October 26, 2019

"The Wrong Man" Doesn't Do Enough Right

Joshua Henry has a magnificently supple voice that can do almost anything and I’d be happy to listen to him sing for hours on end. But he’s not the right man to play the lead in The Wrong Man, the new musical by singer-songwriter Ross Golan that has recently been extended at the Robert W. Wilson MCC Theater Space through Nov. 24.

Golan, who has worked with such disparate performers as James Taylor, Ariana Grande and Snoop Dogg (click here to read more about him) has created an appealing sung-through score that mixes country, soul and hip-hop. But he also wrote the book and lyrics and they tell the less satisfying and far more predictable story of a born-to-be-a-loser guy named Duran who gets framed for some murders he didn’t commit.

The key part of that description is “born-to-be-a-loser.” Because Henry is, as the 100-watt grin he beams at the curtain call clearly demonstrates, innately winning. I’m not throwing shade on Henry who is a terrific actor and brought tears to my eyes in some moments but I couldn’t help wondering what someone less concerned with making his audience love him, someone like Raúl Esparza or Leslie Odom Jr., might have done with the role.

But the whole production is softer and gentler than Golan’s tougher-minded concept album, which he’s turned into a musical with the help of director Thomas Kail. But even though Kail helped craft Hamilton into the cultural juggernaut that it is, I’m not sure he's the right man for this show either.

Kail employs many of the elements—a simple set, kinetic choreography, even some of the same ensemble members—that he used for Hamilton but both he and Golan fail to create any distinctive characteristics that might make you really care about the three people around whom this show revolves.

Duran and Mariana, the woman he falls hard for after a one-night stand, are one-note characters who do the same thing over and over: yearn for a better life. Meanwhile, Mariana’s estranged husband couldn’t be more of a stock villain if he wore a stovepipe hat and twirled a moustache.

The actors do what they can. Ciara Renée is appropriately sexy and sultry-voiced as Mariana. Ryan Vasquez, who also alternates as Duran at some performances, sings the hell out of the role of the husband, who doesn’t even get a name but is identified only as the Man in Black.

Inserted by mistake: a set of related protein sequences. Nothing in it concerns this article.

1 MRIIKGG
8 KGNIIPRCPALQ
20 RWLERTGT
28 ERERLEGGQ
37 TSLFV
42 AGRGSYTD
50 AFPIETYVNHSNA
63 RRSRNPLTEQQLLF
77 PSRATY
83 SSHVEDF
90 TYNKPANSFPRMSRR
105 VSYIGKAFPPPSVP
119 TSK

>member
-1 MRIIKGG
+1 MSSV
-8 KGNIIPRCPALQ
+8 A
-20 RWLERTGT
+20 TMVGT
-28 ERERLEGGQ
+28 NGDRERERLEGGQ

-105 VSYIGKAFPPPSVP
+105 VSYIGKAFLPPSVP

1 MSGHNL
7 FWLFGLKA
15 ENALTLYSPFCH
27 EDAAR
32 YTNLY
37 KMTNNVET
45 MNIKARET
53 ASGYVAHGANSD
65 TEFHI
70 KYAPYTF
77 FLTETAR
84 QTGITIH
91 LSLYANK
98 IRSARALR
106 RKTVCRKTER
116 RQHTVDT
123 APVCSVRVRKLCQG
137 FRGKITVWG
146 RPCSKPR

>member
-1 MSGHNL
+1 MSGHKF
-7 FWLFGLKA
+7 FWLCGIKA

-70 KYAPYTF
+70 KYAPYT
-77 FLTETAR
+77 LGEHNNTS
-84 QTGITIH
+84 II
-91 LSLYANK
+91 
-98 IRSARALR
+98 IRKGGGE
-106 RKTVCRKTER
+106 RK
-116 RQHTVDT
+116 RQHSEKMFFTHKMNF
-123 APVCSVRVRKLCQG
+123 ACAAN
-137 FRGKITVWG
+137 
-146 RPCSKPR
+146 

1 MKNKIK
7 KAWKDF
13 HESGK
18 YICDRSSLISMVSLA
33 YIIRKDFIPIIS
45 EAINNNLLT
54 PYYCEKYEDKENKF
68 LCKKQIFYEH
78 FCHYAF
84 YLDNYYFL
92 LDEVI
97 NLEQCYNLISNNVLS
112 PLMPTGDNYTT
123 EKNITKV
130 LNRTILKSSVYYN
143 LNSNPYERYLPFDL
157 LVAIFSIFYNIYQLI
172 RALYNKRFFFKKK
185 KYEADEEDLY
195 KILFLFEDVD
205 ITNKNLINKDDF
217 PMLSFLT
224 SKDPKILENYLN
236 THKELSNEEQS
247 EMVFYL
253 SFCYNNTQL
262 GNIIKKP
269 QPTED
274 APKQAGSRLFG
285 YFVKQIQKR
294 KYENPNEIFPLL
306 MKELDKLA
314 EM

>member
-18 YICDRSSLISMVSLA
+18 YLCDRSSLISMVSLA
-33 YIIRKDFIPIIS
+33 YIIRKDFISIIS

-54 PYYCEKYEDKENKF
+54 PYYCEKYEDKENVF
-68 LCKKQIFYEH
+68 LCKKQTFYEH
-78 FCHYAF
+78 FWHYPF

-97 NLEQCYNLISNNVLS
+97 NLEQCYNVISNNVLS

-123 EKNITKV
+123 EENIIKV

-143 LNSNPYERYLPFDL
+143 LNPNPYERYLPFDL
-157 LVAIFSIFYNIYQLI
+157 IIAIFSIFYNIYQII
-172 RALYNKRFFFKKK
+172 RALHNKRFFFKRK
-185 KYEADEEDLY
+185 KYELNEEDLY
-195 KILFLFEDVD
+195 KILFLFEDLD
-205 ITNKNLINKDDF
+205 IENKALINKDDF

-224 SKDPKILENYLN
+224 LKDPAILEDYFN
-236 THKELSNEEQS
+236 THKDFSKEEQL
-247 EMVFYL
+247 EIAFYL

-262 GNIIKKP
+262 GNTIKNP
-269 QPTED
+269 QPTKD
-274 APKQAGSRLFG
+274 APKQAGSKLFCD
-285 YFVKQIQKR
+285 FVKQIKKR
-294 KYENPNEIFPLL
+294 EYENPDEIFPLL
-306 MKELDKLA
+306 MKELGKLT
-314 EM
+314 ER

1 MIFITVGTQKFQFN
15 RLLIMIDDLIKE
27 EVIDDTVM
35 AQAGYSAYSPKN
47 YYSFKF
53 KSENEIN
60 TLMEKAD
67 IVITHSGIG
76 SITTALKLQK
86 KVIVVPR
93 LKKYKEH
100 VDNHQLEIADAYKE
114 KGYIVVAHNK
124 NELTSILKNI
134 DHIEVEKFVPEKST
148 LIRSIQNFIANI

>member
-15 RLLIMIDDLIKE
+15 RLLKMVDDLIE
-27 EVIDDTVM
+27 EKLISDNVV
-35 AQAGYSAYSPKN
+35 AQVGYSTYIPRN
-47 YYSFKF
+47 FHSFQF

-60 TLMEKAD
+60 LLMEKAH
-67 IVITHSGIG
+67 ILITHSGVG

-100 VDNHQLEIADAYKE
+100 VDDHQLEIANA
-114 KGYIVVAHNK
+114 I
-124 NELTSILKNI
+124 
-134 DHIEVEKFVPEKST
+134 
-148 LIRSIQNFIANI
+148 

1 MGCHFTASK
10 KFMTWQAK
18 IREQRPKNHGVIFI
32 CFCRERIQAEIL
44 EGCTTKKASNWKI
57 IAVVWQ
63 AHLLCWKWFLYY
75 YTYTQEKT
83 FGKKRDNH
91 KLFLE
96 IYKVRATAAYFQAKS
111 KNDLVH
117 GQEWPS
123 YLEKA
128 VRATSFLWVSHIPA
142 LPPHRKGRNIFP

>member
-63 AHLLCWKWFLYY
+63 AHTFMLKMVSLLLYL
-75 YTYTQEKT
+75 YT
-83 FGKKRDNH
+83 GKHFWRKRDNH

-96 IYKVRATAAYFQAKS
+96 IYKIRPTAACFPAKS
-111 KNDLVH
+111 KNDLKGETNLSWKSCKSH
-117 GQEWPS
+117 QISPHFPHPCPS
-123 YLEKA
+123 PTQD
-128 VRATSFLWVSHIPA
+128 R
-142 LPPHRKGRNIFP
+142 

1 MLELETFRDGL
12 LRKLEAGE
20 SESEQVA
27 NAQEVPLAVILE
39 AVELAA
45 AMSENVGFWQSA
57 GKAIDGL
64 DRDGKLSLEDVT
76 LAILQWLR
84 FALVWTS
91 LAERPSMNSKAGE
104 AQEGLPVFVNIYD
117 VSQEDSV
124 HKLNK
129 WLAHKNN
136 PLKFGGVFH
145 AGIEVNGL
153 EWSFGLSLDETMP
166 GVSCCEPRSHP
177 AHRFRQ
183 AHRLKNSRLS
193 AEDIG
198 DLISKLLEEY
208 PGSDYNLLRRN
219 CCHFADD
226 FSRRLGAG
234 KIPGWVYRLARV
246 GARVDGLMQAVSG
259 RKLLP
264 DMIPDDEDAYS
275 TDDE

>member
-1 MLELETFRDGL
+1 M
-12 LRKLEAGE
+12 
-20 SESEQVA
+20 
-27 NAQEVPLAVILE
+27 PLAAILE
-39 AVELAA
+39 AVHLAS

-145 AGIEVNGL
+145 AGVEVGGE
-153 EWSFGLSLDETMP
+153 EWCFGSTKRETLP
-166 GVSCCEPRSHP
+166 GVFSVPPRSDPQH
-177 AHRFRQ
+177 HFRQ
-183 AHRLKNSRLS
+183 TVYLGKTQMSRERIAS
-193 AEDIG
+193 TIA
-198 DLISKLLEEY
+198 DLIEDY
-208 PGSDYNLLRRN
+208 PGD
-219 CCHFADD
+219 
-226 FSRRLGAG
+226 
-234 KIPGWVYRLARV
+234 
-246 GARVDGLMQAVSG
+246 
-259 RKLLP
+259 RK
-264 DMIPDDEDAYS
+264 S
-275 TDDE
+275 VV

And Henry, who seems to have buffed up for the role (I hope it's not too sexist to say that he looks great in his muscle shirts) is onstage nearly all of the show’s 90-minutes and is singing full out for 90 percent of that time.

These three principals divvy up 24 songs, whose lyrics are dense and hard to follow even when well enunciated. And although I liked a lot of the music, which is played here by a jamming onstage band, I wish the songs did less narrating of what the characters are doing and more expressing of the emotions they are experiencing.

That heavy lifting is left to choreographer Travis Wall, a multiple Emmy winner for the emotive dances he created on the TV dance competition show “So You Think You Can Dance (click here to read more about him)” and to lighting designer Betsy Adams, who has filled the theater with strips of neon mood lights. Both of them, along with the six-member ensemble, work far harder than they should have to.

Months before the show opened, pundits who like to think themselves in the know (click here to read one of them) were predicting that The Wrong Man would move to Broadway and take all the top awards.  And the show still has its partisans (click here to read one of them). Alas, I think they’re wrong.

October 19, 2019

Yes, There Are Shows I Like

As some of you know, I host a podcast for BroadwayRadio in which I interview playwrights and musical book writers about their shows.  I've had some great conversations (click here to listen to some of them) and I really enjoy doing them. But there is a downside: if I like a show, I try to talk to its author instead of writing about it.

This means that increasingly the shows I write about here are ones that I haven't been particularly fond of. And I'm starting to worry that this makes me seem like a perpetual naysayer when, of course, I'm a person who loves theater.

So instead of posting a review this week, I'm taking time out to call your attention to an interview I did with Will Arbery, whose Heroes of the Fourth Turning, a fascinating play about a group of young conservatives, is currently running at Playwrights Horizons (you can listen to it by clicking here.)

And I hope you'll also read a piece I did for the online publication TDF Stages about Will Hochman, the young actor who is appearing opposite Mary-Louise Parker in Adam Rapp's sensational new two-hander The Sound Inside, which opened at Studio 54 this week (you can read it by clicking here).